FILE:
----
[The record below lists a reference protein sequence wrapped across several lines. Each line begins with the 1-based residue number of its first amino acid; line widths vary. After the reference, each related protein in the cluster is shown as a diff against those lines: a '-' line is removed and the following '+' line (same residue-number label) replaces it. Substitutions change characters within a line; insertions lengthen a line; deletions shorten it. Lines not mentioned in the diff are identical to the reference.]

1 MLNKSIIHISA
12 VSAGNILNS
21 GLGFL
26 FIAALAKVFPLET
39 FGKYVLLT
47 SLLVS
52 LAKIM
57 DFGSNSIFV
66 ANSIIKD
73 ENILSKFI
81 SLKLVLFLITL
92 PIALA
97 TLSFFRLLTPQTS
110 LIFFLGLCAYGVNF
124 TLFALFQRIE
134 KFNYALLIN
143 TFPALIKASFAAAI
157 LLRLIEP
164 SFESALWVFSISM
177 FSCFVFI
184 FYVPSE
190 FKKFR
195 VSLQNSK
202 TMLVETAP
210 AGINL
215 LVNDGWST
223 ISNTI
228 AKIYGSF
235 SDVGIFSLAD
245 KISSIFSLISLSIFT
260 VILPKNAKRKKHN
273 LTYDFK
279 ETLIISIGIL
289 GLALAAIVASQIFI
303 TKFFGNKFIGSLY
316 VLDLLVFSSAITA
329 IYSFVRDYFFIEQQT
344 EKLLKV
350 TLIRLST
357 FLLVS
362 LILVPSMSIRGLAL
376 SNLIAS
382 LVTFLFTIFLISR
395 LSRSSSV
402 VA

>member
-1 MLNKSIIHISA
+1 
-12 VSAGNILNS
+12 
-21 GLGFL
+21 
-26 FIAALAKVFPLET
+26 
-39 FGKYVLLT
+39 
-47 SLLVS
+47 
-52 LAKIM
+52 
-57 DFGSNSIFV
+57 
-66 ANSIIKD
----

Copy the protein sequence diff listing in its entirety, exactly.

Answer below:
[The record below lists a reference protein sequence wrapped across several lines. Each line begins with the 1-based residue number of its first amino acid; line widths vary. After the reference, each related protein in the cluster is shown as a diff against those lines: a '-' line is removed and the following '+' line (same residue-number label) replaces it. Substitutions change characters within a line; insertions lengthen a line; deletions shorten it. Lines not mentioned in the diff are identical to the reference.]

1 MLNKSIIHISA
12 VSAGNILNS
21 GLGFL
26 FIAALAKVFPLET
39 FGKYVLLT
47 SLLVS
52 LAKIM
57 DFGSNSIFV
66 ANSIIKD
73 ENILSKFI
81 SLKLVLFLITL
92 PIALA
97 TLSFFRLLTPQTS
110 LIFFLGLCAYGVNF
124 TLFALFQRIE
134 KFNYALLIN
143 TFPALIKASFAAAI
157 LLRLIEP
164 SFESALWVFSISM
177 FSCFVFI
184 FYVPSE
190 FKKFR
195 VSLQNSK
202 TMLVETAP
210 AGINL
215 LVNDGWST
223 ISNTI
228 AKIYGSF
235 SDVGIFSLAD
245 KISSIFSLISLSIFT
260 VILPKNAKRKKHN
273 LTYDFK
279 ETLIISIGIL
289 GLALAAIVASQIFI
303 TKFFGNKFIGSLY
316 VLDLLVFSSAITA
329 IYSFVRDYFFIEQQT
344 EKLLKV
350 TLIRLST
357 FLLVS
362 LILVPSMSIRGLAL
376 SNLIAS
382 LVTFLFTIFLISR
395 LSRSSSV
402 VA

>member
-1 MLNKSIIHISA
+1 
-12 VSAGNILNS
+12 
-21 GLGFL
+21 
-26 FIAALAKVFPLET
+26 
-39 FGKYVLLT
+39 
-47 SLLVS
+47 
-52 LAKIM
+52 
-57 DFGSNSIFV
+57 
-66 ANSIIKD